All the great New Yorkers were born and raised outside of the five boroughs and its environs. The city, which would otherwise suffer heat death and melt into a mud puddle if not replenished by the brilliance of the provinces, summons them every season. New York Times reporter and media columnist David Carr, like Bob Dylan, another Minnesotan with turned Gothamite who invented his own creative language, was one of those greats.
When Carr died last night—while working at the Times, of course—Twitter immediately hosted his Irish wake as his friends, colleagues, and fans broke down the doors to share their sorrow and tell tales about him. A vain but not narcissistic man, Carr would have been the last to leave the party had fate given him any choice in the matter. He never met a social network he didn’t like. His ocean refused no rivers.
In a business over-populated with characters, Carr projected an original persona that was one part shambling hipster, one part Tom Waits, a pinch of Jimmy Breslin, and a dollop of the Mad Hatter. A master interrogator, he used his guise the way an anglerfish uses the wriggling growth on its head to attract and then devour other fish. Interview subjects who paid attention to Carr’s jittery gestures and boho-lingo, thinking him a harmless eccentric, found afterwards that he’d picked their pockets for information.
Nobody seems to know when Carr became Carr, the enigma who spoke in an infectious code, not even Burl Gilyard, a Minnesota journalist of my acquaintance who met him in 1990 and later worked for him in 1993 at the alt-weekly Twin Cities Reader. Gilyard maintains that Carr was “always like that.” If you asked him how he was doing, he’d shoot back, “Workin’ hard, getting’ lucky.” Always ambitious and ever the ham, Carr had a way of bee-lining for the spotlight, even low-wattage ones like the one flung by this 1984 Minnesota public-access talk-show about local news—decades before becoming a New Yorker and a regular guest on Charlie Rose, BBC America, ABC News, CNN, MSNBC, PBS NewsHour, and other TV venues. From the beginning, he gave good soundbite, tossing off ad hoc paragraphs that lesser writers would have hoarded for a print piece later. He had that sort of confidence only a few writers possess: No matter how badly he abused her, the muse would always serve him.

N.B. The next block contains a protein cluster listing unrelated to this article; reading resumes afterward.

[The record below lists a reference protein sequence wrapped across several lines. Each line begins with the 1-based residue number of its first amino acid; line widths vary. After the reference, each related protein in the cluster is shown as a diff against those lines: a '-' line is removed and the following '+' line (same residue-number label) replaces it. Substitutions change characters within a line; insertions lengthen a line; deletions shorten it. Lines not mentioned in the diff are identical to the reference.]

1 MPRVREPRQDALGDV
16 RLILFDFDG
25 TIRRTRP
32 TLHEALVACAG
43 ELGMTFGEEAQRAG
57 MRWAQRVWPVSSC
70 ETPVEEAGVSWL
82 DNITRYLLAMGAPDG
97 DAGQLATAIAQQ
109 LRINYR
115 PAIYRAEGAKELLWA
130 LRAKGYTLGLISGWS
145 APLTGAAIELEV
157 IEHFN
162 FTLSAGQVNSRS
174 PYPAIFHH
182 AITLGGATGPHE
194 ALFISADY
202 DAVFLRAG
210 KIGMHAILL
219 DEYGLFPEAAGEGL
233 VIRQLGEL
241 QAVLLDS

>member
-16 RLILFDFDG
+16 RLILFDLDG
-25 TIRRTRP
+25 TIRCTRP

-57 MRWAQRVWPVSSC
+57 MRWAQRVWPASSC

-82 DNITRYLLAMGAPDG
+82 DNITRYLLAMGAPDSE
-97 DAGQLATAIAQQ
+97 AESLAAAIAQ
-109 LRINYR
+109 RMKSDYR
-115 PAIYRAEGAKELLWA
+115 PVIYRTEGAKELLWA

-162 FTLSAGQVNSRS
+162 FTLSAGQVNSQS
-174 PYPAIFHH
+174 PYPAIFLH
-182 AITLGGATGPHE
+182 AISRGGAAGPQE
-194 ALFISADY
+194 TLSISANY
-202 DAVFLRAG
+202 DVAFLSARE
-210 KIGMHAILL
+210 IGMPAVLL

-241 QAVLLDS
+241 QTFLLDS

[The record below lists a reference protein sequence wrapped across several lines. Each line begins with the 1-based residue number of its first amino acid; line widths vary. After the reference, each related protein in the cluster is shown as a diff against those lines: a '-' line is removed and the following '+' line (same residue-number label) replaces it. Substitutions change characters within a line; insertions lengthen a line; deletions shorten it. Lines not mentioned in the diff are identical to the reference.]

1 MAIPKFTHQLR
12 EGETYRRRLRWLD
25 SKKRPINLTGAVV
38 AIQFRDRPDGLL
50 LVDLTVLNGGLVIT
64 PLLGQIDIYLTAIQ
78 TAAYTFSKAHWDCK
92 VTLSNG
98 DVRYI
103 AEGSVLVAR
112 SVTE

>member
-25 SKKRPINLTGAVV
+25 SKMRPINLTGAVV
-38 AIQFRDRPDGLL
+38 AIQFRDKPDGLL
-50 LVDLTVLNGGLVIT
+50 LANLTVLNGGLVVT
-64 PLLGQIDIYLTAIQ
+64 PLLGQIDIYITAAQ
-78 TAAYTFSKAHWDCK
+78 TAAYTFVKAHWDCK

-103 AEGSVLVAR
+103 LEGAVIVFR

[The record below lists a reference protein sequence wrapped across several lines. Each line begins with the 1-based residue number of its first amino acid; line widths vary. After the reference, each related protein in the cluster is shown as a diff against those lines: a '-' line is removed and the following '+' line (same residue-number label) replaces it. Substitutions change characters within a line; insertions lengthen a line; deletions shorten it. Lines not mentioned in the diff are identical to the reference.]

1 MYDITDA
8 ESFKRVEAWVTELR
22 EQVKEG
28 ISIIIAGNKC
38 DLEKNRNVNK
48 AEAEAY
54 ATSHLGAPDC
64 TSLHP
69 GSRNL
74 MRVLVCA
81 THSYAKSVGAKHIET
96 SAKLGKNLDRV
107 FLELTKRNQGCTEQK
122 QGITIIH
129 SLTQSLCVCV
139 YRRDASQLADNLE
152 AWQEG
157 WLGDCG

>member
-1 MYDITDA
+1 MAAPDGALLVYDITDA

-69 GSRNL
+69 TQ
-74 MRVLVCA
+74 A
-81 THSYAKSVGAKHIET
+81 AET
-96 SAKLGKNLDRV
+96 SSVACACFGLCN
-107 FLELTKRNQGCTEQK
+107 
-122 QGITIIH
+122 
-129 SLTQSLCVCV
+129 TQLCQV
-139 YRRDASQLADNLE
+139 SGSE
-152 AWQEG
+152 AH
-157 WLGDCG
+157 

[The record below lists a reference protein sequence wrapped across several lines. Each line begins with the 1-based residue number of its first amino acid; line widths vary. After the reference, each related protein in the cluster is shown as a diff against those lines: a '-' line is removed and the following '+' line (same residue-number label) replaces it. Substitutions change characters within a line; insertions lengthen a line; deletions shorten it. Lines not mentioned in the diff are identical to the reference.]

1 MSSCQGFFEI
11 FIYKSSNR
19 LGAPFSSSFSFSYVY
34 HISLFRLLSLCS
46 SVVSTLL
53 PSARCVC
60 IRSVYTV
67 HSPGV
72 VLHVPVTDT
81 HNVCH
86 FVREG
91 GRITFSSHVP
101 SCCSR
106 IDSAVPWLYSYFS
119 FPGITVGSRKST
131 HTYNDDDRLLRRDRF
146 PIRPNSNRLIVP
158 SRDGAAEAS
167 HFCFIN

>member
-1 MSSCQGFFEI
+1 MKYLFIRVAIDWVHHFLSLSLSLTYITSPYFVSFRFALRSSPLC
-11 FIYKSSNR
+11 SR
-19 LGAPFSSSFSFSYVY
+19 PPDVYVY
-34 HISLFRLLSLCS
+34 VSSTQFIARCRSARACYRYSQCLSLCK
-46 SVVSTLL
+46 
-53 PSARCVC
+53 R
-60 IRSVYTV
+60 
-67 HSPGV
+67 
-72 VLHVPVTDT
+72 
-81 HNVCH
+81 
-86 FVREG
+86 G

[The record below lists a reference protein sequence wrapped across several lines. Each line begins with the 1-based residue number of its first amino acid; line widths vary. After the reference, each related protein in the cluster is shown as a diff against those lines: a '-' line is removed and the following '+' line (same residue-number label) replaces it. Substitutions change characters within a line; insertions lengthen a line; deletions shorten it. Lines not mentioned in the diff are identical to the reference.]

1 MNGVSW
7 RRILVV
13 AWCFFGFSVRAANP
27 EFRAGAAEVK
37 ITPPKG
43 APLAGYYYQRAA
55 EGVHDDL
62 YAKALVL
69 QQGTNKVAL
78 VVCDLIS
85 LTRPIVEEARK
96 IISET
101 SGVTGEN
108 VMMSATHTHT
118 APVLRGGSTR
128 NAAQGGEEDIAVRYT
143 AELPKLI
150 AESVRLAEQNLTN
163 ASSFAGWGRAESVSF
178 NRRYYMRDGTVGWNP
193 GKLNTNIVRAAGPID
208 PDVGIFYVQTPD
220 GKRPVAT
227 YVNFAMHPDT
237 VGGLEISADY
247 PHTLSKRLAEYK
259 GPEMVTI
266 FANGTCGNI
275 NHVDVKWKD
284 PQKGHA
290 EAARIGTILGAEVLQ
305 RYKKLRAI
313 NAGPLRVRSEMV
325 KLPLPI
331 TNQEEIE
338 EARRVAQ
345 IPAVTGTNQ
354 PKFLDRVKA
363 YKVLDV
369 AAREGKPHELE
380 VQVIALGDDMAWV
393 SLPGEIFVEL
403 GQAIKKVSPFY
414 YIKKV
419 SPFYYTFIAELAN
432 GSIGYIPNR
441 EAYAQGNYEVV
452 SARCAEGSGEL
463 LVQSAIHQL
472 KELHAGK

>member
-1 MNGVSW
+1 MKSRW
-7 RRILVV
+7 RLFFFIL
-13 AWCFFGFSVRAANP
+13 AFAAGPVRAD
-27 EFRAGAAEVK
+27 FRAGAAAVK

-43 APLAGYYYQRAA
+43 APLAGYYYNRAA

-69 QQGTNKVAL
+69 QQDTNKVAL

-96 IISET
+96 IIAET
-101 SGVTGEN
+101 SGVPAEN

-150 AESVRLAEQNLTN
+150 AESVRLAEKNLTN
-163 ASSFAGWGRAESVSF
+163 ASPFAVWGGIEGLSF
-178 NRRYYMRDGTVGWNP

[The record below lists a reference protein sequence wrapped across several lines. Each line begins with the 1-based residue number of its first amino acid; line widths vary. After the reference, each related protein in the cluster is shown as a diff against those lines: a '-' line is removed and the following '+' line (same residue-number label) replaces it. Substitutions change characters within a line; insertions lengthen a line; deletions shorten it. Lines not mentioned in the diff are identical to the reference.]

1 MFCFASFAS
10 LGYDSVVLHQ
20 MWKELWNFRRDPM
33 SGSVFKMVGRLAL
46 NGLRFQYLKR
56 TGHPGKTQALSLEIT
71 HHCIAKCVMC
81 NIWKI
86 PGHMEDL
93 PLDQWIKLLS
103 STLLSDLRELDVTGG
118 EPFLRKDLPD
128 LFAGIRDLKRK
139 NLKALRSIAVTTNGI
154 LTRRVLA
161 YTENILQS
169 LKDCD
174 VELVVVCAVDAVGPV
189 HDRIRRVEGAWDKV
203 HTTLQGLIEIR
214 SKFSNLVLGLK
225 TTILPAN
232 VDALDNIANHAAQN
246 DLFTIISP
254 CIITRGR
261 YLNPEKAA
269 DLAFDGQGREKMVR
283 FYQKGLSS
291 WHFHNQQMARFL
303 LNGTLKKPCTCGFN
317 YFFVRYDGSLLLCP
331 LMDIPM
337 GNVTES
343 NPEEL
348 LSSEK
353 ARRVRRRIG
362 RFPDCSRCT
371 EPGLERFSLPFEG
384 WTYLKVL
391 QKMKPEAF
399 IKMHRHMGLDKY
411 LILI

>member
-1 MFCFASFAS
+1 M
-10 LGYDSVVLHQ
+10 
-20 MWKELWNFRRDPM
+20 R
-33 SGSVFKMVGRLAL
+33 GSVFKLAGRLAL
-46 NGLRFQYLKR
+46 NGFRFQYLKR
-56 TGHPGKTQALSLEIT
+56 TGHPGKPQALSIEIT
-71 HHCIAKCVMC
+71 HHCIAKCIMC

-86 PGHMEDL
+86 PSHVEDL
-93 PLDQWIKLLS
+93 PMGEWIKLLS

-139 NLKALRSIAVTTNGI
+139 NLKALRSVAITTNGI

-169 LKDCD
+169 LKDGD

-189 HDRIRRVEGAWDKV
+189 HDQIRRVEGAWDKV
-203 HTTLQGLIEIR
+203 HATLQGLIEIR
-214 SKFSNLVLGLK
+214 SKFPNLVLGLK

Better at connecting people than Lois Weisberg, Carr knew everybody in New York. He was like that in Minnesota, too, Gilyard says. When he edited Washington City Paper from 1995 to 2000, he mounted a similar successful campaign to connect to the population, which helps explains what made him such a good reporter. He loved to exploit other reporters, and was generous about letting them exploit him, which is unusual in the trade. His generosity, especially with younger journalists, explain the many positive notices his death has received, although most of the young writers will never fully appreciate how much he was nourished by their attention. At the same time, he was extremely ambitious, one of the reasons New York beckoned.
Journalists also loved Carr for the way he defended the trade. Although he looked like a misfit outsider, nobody preached the orthodox values of journalism—accuracy, fairness, enterprise, courage—to the public quite the way he did. Perhaps it was the anglerfish in him that made his press-rap sound so appealing, his unique ability to express the old-time religion the way hippie priests used to dress up the mass with bongos and guitars. But his defense of the orthodoxy was never at the expense of journalism’s future. He thrilled at where the new technology was taking us. Although his personal story included a stint as a crackhead wastrel (see his memoir Night of the Gun) and he looked like a wildman, the real Carr was a conservative and traditionalist, a family man and a mentor whose greatest public vice was a love of cigarettes. He didn’t rock the boat at the Times. He became the boat.
Journalists also loved Carr for his talent at forgiving their transgressions more in sorrow than in anger, most recently in his last “Media Equation“ column about the fall of Brian Williams. (See also how he treated another besieged journalist.) He was a romantic about the press and about life, another reason the New York tractor-beam had to drag him to the cynical city. He was always hungry—for food, for information, for experience. His curiosity and openness served him well. Never was there a man who talked so much but listened so well.
Made frail for several years from lingering illnesses, Carr insisted on a punishing professional schedule, which makes his unreasonably young death less of a surprise. The cat is supposed to have nine lives. Alas, this hipster cat had only five.
We grieve for Carr’s family. See the media remembrances collected by Greg Marx: Send your Carr story via email to Shafer.Politico@gmail.com. Today, I’m dipping my email alerts flagstaff in Carr’s honor. My Twitter feed and RSS feed are paying similar tribute.